Amy Shoenthal, Contributor
Aug. 21, 2020
As society’s collective anxiety soars, another crisis looms. The CDC recently shared that people are already experiencing rising levels of anxiety and depression. Yet significant barriers exist when it comes to mental healthcare access. That’s why women all over the country are redesigning mental health and wellness resources to ensure previous barriers such as cost, time, location and stigma no longer prevent people from seeking the help they need.
The women I spoke to are focusing their efforts on four key areas: frontline workers, Black, Indigenous, People of Color (BIPOC), those suffering from workplace burnout, and working parents trying to balance it all.
Frontline Workers Battling The Pandemic
While frontline workers were applauded and lauded as heroes when the pandemic hit NYC in March, concerns arose about the lasting mental toll on those seeing the worst of the worst.
That’s why Caroline Webb and Kathryn Rose teamed up in March to build an initiative called Frontline Help , which offers free coaching services for healthcare workers. Webb shared, “When the Covid-19 crisis broke, it was obvious that there was going to be a lot of strain on frontline staff like nurses, doctors, EMTs. I wanted to donate some of my time, and I knew many other coaches who were also ready to do the same. And Kathryn Rose stepped up as the partner able to make it happen – she is the founder of a social enterprise called wiseHer , a platform that enables users to book calls with expert advisors around the world.”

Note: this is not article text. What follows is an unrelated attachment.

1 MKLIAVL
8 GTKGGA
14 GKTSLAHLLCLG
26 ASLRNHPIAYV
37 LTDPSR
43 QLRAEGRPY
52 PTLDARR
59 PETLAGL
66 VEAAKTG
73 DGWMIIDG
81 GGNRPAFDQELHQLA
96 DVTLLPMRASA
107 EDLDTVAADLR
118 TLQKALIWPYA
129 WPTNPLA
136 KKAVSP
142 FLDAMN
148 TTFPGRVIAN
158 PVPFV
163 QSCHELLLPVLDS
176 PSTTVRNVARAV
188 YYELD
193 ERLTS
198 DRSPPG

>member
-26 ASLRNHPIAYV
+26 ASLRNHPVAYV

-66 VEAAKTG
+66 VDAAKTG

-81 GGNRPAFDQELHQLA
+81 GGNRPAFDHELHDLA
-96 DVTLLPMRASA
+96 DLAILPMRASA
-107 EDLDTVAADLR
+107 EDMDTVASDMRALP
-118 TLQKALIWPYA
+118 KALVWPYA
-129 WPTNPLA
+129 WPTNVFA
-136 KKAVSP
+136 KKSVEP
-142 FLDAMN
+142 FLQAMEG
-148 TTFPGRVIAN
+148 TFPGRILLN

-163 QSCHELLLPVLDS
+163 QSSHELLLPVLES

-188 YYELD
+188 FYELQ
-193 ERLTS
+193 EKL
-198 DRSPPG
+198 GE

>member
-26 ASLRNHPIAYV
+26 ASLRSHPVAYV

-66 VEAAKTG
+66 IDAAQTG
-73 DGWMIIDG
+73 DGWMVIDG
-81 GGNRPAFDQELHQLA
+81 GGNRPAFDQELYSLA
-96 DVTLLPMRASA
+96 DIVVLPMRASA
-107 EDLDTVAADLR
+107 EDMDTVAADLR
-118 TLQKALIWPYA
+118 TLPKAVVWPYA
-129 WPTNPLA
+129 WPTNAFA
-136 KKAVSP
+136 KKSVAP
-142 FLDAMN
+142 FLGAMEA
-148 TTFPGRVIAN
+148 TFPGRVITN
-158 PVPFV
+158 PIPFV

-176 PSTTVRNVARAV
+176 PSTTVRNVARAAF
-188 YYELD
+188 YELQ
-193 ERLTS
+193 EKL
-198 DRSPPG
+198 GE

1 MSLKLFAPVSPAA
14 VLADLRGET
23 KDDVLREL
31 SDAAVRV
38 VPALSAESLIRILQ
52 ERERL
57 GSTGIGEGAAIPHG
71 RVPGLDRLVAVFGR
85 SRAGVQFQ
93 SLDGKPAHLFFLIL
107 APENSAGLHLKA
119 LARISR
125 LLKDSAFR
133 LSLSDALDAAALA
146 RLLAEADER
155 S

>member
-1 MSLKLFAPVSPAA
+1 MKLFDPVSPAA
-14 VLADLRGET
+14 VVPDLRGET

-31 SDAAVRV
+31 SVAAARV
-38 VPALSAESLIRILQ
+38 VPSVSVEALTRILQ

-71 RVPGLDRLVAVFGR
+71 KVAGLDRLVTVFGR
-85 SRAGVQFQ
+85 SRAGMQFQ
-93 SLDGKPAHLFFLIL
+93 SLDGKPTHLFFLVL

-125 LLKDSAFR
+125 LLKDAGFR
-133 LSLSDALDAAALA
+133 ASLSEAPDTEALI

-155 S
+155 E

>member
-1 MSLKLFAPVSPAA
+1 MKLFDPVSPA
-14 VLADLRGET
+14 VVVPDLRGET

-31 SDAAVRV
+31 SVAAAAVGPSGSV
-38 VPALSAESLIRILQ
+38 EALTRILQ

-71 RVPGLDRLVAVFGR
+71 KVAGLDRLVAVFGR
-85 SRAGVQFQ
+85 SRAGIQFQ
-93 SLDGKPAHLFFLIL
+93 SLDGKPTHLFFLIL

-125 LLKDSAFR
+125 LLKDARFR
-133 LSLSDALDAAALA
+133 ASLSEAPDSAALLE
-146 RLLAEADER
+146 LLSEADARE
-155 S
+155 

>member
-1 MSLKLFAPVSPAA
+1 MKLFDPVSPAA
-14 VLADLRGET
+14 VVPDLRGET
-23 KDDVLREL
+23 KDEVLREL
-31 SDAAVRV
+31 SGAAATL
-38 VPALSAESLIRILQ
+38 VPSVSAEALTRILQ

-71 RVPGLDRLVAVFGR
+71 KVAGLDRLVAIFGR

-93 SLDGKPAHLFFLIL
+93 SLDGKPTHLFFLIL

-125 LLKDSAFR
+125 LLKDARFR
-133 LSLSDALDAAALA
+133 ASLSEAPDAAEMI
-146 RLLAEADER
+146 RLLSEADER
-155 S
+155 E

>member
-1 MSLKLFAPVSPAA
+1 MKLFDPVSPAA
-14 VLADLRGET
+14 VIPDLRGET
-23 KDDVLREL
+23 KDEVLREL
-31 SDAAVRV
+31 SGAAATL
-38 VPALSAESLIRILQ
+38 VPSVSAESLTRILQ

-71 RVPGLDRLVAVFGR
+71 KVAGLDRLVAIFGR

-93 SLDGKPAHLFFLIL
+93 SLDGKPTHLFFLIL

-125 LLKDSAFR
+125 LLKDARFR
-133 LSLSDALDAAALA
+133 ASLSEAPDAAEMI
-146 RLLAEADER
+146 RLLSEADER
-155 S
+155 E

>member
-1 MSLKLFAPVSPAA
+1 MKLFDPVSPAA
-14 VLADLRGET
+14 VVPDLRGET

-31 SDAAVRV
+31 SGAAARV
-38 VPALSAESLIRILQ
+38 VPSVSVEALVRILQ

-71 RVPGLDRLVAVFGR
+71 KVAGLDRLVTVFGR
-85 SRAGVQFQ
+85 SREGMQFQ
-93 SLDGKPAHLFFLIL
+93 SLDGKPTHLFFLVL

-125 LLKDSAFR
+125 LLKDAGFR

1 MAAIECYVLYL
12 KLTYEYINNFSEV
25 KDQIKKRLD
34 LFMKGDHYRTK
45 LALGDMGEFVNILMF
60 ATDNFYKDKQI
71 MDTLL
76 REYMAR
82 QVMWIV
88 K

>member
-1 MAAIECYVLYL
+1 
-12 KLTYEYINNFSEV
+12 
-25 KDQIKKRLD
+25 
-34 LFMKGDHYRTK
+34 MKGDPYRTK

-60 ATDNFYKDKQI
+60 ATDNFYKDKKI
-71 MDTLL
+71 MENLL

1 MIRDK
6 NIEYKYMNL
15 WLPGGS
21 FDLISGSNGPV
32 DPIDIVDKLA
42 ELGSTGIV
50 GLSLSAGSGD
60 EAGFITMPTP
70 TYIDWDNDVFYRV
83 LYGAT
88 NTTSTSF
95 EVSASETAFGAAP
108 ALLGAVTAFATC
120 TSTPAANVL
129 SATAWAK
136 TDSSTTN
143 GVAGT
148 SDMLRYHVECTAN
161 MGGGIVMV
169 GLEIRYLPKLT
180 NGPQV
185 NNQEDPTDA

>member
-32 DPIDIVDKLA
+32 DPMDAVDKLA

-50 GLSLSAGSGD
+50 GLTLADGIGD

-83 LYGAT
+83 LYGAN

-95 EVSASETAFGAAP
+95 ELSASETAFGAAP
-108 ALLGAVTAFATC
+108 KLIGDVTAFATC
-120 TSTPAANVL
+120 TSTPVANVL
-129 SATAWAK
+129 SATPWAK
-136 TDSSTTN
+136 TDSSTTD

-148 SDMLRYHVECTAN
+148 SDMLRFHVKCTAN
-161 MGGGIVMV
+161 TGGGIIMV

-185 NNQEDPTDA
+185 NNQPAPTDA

Since then, several world-class coaching organizations (including the Institute of Coaching and Wellcoaches) joined in the effort to make it possible for Webb and Rose to do this at scale. Now the organization boasts more than 400 volunteer coaches who have raised their hand to help healthcare workers during the pandemic. The platform is now expanding to include teachers who face an extraordinary burden as the school year begins.
While the platform came together quickly, was free for users and easy to navigate, they were surprised to see a lack of signups during the onset of the crisis. Turns out, healthcare workers are less likely to seek care for themselves due to stigma.
Similar organizations are facing the same issues. Psychologist Nicole Andreoli helped create NYC COVID Cares , a network that matches volunteer therapists, coaches and spiritual leaders with healthcare workers and their families. “A big learning for us was becoming aware of the pervasiveness of mental health stigma throughout hospital systems. We've heard that frontline healthcare workers can be reticent to ask for mental health support because they fear being penalized internally or viewed negatively, so having an anonymous place where they can come and ask for help and support has undoubtedly been beneficial.”